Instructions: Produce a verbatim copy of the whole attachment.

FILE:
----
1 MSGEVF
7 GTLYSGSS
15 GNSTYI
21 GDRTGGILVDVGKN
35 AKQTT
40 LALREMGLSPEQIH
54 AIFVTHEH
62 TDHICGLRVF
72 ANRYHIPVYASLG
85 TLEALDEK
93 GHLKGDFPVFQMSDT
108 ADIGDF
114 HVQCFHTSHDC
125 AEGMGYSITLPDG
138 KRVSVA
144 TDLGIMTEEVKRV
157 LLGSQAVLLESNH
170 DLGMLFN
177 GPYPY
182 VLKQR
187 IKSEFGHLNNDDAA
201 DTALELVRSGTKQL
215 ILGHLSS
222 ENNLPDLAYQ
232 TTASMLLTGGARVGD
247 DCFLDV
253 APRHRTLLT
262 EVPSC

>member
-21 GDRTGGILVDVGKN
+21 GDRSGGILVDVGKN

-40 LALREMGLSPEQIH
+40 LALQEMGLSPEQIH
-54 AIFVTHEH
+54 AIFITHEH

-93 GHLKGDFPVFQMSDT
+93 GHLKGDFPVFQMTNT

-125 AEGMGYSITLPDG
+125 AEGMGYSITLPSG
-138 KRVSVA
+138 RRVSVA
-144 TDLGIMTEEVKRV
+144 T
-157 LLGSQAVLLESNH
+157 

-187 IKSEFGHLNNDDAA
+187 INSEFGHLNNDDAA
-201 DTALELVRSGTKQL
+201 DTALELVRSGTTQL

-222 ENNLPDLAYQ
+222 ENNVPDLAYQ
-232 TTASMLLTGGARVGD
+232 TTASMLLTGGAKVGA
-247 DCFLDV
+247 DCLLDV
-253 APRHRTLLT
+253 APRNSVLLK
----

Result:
1 MSGEVF
7 GTLYSGSS
15 GNSTYI
21 GDRTGGILVDVGKN
35 AKQTT
40 LALREMGLSPEQIH
54 AIFVTHEH
62 TDHICGLRVF
72 ANRYHIPVYASLG
85 TLEALDEK
93 GHLKGDFPVFQMSDT
108 ADIGDF
114 HVQCFHTSHDC
125 AEGMGYSITLPDG
138 KRVSVA
144 TDLGIMTEEVKRV
157 LLGSQAVLLESNH
170 DLGMLFN
177 GPYPY
182 VLKQR
187 IKSEFGHLNNDDAA
201 DTALELVRSGTKQL
215 ILGHLSS
222 ENNLPDLAYQ
232 TTASMLLTGGARVGD
247 DCFLDV
253 APRHRTLLT
262 EVPSC

>member
-21 GDRTGGILVDVGKN
+21 GDRSGGILVDVGKN

-40 LALREMGLSPEQIH
+40 LALQEMGLSPEQIH
-54 AIFVTHEH
+54 AIFITHEH

-93 GHLKGDFPVFQMSDT
+93 GHLKGDFPVFQMTNT

-125 AEGMGYSITLPDG
+125 AEGMGYSITLPSG
-138 KRVSVA
+138 RRVSVA
-144 TDLGIMTEEVKRV
+144 T
-157 LLGSQAVLLESNH
+157 

-187 IKSEFGHLNNDDAA
+187 INSEFGHLNNDDAA
-201 DTALELVRSGTKQL
+201 DTALELVRSGTTQL

-222 ENNLPDLAYQ
+222 ENNVPDLAYQ
-232 TTASMLLTGGARVGD
+232 TTASMLLTGGAKVGA
-247 DCFLDV
+247 DCLLDV
-253 APRHRTLLT
+253 APRNSVLLK